It’s important to distinguish between base load and peak load (which is the amount that varies above the
Base load power plants operate continuously, stopping only for maintenance or unexpected outages. They
can be powered by hydro, diesel, geothermal, nuclear, coal or natural gas. Only hydro and diesel are used at present in Fiji.
Nuclear, coal and natural gas are too expensive to use here -- but geothermal is not.
Base load electricity cannot be generated reliably by solar or wind power. These forms of power
generation are more suited to helping to meet the “peak load” -- 80 megawatts in the example above. If they are not available
when needed (because the sun stops shining at night and the wind can stop blowing at any time), their place must be taken by
base load plant such as hydro or diesel-powered generators.
The power output from geothermal is not as easily varied as from hydro or diesel plants, so geothermal’s
role is essentially to handle base load. This is especially important for reliably supplying the large amounts of electricity
that will be needed for Fiji’s industrial development, such as 24-hours-per-day mining and minerals refining, in addition to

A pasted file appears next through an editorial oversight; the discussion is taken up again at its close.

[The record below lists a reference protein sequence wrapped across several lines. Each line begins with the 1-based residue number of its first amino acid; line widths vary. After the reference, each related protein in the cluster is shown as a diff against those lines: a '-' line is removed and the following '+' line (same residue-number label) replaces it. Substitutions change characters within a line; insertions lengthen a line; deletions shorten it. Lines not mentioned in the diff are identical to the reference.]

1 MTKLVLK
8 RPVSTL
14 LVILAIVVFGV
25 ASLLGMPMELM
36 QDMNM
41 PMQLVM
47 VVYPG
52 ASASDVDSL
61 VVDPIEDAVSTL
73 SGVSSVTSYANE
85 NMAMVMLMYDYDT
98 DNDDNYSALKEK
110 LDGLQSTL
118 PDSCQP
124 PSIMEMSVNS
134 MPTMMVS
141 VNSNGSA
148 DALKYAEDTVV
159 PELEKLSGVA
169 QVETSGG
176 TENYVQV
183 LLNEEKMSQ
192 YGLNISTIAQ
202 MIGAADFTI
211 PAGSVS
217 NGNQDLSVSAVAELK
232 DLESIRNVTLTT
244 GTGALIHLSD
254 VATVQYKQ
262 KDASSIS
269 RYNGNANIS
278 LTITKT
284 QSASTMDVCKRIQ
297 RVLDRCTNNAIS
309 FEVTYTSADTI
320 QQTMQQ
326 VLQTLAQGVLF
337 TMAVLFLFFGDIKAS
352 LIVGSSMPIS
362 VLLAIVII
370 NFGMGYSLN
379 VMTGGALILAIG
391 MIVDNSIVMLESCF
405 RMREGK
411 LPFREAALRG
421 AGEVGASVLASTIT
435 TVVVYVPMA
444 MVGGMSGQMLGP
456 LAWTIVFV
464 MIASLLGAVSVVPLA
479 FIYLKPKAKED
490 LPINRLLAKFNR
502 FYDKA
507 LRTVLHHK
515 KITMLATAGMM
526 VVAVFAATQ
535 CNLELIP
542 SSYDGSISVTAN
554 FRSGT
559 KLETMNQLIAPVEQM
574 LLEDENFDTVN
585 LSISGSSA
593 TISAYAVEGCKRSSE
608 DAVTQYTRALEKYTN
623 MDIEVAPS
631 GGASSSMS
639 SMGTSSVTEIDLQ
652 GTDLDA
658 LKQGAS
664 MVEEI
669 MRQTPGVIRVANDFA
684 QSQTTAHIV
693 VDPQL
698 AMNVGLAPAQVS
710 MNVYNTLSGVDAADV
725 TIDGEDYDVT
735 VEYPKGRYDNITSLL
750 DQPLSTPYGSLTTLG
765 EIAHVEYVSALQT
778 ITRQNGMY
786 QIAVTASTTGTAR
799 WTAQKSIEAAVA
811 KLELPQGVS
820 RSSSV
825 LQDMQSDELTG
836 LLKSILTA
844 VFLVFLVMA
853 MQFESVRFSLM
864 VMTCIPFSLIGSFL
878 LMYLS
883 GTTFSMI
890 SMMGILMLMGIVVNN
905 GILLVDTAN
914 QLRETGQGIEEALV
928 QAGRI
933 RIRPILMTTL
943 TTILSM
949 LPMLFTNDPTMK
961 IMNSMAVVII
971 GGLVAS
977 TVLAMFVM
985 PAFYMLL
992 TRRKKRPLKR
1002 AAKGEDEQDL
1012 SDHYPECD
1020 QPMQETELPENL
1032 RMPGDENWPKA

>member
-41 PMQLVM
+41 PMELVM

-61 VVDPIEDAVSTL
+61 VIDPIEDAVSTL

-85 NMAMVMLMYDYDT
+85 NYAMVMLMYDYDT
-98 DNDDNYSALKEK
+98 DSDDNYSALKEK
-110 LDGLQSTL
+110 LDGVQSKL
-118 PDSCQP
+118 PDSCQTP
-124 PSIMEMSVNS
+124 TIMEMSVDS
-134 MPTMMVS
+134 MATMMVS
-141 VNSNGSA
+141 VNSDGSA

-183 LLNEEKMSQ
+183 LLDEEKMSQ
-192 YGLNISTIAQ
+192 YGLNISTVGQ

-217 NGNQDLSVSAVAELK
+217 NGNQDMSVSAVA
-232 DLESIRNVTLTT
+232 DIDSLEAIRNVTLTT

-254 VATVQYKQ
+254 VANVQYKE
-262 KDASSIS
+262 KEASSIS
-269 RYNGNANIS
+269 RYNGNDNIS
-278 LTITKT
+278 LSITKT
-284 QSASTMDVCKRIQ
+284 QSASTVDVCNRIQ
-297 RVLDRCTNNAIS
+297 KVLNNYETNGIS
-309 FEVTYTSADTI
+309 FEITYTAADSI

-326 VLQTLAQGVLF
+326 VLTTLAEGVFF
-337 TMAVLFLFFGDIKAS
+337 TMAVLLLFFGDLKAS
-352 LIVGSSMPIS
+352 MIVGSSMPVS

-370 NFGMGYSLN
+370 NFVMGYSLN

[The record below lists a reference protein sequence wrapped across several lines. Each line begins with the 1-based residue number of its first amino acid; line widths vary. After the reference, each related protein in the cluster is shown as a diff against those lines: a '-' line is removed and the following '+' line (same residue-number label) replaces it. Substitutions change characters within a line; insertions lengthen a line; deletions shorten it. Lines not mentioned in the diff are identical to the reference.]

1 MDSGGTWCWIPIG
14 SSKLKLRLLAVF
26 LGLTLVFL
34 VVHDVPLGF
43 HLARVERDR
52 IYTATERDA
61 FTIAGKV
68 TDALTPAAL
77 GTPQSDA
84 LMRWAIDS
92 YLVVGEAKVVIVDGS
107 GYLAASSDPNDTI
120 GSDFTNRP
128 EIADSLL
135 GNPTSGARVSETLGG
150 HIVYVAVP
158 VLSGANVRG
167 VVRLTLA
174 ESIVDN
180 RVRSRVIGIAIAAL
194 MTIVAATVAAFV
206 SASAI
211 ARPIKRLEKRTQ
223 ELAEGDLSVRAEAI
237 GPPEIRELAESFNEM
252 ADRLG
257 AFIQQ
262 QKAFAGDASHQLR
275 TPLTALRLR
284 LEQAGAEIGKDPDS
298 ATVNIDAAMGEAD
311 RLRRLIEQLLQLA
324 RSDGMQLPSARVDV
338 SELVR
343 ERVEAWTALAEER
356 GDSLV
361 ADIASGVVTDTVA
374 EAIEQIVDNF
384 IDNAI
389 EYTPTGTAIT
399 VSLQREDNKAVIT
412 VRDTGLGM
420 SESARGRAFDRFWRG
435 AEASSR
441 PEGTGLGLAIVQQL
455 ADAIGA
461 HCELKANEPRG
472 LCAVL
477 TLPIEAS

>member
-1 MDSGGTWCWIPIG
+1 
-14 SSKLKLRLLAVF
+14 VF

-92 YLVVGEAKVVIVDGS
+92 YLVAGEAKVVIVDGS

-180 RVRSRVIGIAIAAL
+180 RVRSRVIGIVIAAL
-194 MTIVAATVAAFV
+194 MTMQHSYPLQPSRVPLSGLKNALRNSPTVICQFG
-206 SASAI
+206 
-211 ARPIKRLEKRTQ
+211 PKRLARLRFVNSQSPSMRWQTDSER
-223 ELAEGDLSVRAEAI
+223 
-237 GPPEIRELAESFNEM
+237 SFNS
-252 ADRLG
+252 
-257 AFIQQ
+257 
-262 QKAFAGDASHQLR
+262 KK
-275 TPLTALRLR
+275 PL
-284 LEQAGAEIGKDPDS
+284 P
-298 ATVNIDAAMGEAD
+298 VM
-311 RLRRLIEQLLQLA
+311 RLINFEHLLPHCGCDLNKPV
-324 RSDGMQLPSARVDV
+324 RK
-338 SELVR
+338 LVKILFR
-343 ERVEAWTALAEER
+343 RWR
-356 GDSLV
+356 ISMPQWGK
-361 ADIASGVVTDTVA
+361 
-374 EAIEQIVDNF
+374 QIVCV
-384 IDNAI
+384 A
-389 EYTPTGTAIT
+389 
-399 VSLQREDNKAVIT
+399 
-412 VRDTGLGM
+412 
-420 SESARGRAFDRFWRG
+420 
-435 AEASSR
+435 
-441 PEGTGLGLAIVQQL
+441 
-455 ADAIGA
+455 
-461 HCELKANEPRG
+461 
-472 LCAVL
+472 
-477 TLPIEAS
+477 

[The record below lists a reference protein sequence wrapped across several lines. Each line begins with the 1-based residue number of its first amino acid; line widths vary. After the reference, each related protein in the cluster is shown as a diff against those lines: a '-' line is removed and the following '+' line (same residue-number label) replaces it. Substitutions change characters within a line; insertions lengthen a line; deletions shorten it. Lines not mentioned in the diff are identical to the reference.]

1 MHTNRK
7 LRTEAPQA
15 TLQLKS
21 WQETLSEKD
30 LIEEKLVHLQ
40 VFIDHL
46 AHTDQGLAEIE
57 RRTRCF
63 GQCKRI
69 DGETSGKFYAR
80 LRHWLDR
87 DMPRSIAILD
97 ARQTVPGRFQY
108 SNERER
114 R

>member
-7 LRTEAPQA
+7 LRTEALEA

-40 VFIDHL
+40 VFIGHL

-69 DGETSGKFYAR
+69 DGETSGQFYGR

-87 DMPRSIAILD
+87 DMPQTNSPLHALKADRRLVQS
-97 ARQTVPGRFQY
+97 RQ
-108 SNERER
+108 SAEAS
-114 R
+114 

existing industries and commerce.
Base load electricity has to be supplied at a constant output -- all
day and night, every single day, 365 days a year -- without being varied up or down.
Geothermal is unique among renewable technologies: it can meet high demand for base load electricity, very reliably.
Geothermal power is so reliable that it has
provided the majority of base load power for Iceland’s spectacular development during the past 30 years, as shown by the pale
blue segment in the graph below. It provides power to 60 million people around the world -- a figure that is growing rapidly as
the world moves to reduce its reliance on diesel fuel.
Source: ‘Energy statistics in Iceland, 2006’, National Energy Authority,
Click for more information about renewable energy technologies in Fiji and their limitations.